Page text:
Volcan Army

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The Volcan Army was a Chadian insurgent rebel group that was active during the Chadian Civil War. The movement was founded in 1970 by the Arab insurgent leader Mohamed Baghlani, who had been expelled in June from the FROLINAT by the organization's secretary-general Abba Siddick. The new group was of islamist tendency and was mainly composed of Arabs who shunned Siddick's leadership of the FROLINAT; it was based in Libya. For several years, till about 1975, the Volcan Army was a negligible force on the ground; after that it started slowly expanding. Among the new members arrived in 1976 Ahmat Acyl who attacked Baghlani's authority with the support of Libya in January 1977; and when Baghlani died in a car accident in Benghazi on March 27, Acyl became the new leader of the militia with the full support of the Libyan president Muammar al-Gaddafi, of whom Acyl was to become his most loyal man in Chad.

Under Acyl's leadership the group rapidly expanded, coordinating its activities with Oueddei Goukouni's larger People's Armed Forces (FAP) in the prefectures of Biltine and Salamat. While remaining much fewer in numbers than both the FAP and the Armed Forces of the North (FAN), its 400-500 men were reputed to be among the most resolute fighters of the insurgency. Its expansion represented the participation in the civil war of the populations of central Chad, especially of the major Arab bedouin tribes. The Volcan Army was often accused of tribalism, with its deep suspicion for the zuruq, the blacks, and in particular for the Gorane (i.e. Toubou) which dominated the FAP and FAN.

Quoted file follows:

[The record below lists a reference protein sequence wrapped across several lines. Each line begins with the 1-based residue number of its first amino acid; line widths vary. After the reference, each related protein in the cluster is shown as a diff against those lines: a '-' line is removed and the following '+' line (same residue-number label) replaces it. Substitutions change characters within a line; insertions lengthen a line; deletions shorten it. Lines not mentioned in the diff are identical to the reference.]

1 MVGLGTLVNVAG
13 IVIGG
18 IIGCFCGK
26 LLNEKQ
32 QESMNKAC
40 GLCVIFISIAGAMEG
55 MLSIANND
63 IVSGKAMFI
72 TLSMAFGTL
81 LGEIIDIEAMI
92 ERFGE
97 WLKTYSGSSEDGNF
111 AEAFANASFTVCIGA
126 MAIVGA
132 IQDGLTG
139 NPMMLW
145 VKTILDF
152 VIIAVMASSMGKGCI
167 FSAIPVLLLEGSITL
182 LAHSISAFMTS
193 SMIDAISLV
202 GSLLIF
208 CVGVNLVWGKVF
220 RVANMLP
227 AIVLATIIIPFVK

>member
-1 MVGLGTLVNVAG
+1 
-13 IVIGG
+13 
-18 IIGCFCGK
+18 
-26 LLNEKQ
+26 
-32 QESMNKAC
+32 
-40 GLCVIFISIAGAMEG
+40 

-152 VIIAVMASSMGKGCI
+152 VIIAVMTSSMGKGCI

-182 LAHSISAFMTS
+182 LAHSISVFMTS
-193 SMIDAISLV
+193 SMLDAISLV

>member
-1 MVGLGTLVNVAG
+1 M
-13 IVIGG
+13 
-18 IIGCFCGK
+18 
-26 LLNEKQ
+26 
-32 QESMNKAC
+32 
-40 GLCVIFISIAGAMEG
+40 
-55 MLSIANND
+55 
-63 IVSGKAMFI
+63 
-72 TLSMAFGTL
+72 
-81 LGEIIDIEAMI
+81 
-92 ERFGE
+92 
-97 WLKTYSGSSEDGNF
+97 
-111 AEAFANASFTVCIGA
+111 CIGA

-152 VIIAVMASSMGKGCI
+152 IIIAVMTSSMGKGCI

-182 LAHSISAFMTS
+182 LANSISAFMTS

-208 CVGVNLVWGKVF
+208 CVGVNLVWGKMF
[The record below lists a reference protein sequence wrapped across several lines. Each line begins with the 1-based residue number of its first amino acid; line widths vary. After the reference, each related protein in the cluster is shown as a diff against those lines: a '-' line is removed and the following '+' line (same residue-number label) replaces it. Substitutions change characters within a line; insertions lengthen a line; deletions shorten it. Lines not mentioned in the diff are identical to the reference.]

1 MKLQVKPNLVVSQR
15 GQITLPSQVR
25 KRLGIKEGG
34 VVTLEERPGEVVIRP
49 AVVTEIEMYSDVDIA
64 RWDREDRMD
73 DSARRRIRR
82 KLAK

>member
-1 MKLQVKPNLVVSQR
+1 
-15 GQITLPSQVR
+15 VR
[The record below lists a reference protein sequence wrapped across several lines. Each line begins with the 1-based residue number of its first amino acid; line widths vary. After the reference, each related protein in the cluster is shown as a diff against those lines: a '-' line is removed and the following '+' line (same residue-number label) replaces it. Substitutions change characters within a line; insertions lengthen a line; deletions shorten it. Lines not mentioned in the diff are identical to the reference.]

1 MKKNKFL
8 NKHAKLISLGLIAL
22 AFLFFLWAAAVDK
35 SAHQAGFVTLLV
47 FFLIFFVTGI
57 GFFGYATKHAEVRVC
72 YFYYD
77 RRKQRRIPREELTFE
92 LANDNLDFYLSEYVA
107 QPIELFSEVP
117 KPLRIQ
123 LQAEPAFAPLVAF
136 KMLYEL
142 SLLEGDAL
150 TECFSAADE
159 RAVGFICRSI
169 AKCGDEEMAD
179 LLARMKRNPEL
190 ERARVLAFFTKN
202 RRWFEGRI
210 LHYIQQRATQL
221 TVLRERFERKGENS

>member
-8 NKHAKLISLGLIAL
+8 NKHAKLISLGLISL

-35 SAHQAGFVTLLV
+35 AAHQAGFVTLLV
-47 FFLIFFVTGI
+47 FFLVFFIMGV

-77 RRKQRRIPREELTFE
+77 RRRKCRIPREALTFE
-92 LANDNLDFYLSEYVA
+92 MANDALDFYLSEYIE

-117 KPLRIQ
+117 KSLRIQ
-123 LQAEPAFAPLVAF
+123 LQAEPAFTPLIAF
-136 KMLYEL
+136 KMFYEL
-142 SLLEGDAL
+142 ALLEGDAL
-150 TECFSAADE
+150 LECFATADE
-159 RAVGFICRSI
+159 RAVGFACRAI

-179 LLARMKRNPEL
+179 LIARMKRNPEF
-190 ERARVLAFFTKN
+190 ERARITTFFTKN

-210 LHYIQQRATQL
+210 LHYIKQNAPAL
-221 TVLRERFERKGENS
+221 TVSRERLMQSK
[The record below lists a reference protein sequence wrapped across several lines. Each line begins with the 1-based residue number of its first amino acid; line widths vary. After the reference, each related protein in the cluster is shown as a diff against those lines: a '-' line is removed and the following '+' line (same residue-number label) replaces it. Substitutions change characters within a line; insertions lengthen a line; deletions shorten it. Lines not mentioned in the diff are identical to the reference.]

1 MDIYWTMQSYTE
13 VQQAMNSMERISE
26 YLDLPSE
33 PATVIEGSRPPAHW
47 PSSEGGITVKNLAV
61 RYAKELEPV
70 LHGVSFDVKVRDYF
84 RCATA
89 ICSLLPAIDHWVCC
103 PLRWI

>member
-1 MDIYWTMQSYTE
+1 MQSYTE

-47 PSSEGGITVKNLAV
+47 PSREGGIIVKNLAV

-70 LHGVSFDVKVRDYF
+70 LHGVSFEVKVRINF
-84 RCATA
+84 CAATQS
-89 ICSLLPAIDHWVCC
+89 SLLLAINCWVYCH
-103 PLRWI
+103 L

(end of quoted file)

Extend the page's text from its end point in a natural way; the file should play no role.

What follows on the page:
These suspicions erupted in the summer of 1978 when the Volcan forces attacked, sobilliated by Qaddafi, the FAP's positions at Faya-Largeau, but were easily repelled. Since the Volcan Army had become by the first months of the year the group most heavily supported by Libya, Goukouni readily understood that the Libyans were behind the acretaliated by breaking all ties with Qaddafi.

Relations between Acyl and Goukouni were still frosty in 1979, when Goukouni temporarily allied himself with Hissène Habré in February during the battle of N'Djamena, in which the southern-dominated government disintegrated.

The international community, led by Nigeria, tried to bring order to the expanding chaos in Chad through a series of international peace conferences. But the first peace conference held in March excluded minor factions, like the Volcan Army; as a reaction they created the Front for Joint Provisional Action (FACP), a counter-government supported by Libya and opposed to the new Transitional Government of National Unity (GUNT). As the first compromise proposals failed, the FACP swiftly renamed itself Democratic Revolutionary Council (CDR), and assumed as its leader Ahmat Acyl. By this moment the Volcan Army was to be known as the CDR.